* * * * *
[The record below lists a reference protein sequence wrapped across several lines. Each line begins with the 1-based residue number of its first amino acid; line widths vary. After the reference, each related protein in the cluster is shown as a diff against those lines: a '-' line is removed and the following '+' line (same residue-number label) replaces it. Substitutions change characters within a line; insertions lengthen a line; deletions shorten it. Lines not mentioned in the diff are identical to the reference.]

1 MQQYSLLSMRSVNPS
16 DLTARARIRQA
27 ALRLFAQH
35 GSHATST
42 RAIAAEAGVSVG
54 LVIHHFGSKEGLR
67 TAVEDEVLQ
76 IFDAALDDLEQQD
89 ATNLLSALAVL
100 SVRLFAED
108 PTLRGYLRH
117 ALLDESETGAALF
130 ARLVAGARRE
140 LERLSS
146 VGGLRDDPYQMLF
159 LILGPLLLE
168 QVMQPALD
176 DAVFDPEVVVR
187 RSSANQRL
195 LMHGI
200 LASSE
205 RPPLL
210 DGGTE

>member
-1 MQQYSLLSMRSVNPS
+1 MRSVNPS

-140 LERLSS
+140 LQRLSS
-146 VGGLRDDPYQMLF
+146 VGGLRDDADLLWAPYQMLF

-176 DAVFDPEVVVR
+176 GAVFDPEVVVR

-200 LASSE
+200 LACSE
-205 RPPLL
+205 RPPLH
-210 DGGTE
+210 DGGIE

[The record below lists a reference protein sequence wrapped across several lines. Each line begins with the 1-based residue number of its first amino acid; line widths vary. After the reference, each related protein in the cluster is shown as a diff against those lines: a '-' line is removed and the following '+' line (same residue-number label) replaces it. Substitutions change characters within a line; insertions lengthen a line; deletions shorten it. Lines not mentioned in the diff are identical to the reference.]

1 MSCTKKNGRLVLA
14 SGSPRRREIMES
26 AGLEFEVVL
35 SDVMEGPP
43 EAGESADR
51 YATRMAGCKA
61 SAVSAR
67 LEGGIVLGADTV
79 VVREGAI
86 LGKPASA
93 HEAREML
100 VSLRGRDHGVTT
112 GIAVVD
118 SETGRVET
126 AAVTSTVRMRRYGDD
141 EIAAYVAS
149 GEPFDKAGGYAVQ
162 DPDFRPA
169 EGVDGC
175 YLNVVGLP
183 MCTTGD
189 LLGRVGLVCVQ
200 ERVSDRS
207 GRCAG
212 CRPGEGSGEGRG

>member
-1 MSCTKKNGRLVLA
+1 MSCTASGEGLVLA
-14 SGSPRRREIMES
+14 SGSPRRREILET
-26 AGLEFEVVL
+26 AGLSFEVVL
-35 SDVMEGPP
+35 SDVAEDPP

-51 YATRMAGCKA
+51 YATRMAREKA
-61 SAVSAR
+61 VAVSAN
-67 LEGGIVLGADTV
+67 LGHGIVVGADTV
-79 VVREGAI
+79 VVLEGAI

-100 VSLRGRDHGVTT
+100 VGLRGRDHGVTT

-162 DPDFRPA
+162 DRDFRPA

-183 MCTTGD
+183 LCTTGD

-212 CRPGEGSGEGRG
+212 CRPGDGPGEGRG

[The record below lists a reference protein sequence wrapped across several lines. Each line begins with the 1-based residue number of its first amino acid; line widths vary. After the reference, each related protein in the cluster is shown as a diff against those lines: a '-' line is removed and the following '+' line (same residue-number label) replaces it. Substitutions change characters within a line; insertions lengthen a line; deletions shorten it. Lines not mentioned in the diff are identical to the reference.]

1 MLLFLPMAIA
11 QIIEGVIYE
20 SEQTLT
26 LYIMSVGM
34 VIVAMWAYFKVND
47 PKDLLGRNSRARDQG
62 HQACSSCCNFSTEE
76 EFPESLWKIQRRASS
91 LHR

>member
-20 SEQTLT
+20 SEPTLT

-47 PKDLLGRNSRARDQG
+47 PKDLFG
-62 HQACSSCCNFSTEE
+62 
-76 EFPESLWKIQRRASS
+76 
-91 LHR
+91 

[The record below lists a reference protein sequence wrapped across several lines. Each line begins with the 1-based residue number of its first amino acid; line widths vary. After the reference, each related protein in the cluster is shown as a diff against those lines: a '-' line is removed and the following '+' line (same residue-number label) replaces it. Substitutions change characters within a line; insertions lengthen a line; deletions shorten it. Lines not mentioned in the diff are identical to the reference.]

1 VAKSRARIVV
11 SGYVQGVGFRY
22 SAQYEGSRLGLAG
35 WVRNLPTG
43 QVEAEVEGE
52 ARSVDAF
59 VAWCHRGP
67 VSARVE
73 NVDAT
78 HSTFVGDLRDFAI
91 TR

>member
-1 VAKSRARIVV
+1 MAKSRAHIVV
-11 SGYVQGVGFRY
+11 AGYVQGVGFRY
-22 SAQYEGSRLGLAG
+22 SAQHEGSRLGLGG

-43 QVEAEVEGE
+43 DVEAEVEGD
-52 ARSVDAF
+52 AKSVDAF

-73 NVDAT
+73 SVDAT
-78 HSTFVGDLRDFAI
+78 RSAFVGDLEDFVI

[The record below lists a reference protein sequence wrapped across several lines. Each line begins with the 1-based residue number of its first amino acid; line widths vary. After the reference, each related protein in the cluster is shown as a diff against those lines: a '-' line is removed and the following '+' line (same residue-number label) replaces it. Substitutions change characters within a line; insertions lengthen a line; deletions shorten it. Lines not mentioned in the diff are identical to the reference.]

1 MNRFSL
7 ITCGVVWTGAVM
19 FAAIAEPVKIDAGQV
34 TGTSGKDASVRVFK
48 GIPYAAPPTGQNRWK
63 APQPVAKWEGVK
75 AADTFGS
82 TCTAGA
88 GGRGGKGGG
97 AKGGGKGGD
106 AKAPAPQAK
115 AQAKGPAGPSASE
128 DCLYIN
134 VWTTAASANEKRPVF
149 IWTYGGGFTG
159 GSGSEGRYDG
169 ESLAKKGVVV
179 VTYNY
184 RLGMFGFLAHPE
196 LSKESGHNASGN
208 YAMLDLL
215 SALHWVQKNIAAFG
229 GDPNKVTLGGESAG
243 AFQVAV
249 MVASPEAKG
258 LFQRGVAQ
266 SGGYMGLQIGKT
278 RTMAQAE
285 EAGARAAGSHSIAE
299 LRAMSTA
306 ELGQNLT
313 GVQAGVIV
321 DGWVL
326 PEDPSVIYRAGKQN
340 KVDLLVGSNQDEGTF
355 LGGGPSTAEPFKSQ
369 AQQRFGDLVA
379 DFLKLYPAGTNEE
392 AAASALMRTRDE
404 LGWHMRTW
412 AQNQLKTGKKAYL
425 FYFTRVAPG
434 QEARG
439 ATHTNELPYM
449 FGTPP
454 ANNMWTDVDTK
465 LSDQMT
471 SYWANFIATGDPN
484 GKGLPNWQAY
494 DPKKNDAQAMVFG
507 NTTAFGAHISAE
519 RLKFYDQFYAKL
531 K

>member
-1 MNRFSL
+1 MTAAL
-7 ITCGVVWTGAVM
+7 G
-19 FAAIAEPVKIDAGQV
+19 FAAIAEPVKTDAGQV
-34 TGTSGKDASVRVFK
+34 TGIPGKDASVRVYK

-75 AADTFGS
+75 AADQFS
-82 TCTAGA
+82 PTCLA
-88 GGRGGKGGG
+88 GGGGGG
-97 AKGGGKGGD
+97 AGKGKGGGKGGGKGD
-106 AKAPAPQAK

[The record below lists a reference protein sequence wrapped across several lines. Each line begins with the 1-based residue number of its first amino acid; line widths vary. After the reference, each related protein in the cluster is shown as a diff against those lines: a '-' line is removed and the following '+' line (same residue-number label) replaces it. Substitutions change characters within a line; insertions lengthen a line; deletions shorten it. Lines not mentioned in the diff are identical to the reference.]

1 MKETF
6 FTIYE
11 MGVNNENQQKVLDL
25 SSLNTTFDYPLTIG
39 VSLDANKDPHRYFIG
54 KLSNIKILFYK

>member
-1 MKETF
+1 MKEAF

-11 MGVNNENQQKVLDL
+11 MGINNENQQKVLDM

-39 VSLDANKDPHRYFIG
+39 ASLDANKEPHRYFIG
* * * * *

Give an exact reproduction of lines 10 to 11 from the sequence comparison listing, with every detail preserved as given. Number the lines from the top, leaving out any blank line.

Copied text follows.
89 ATNLLSALAVL
100 SVRLFAED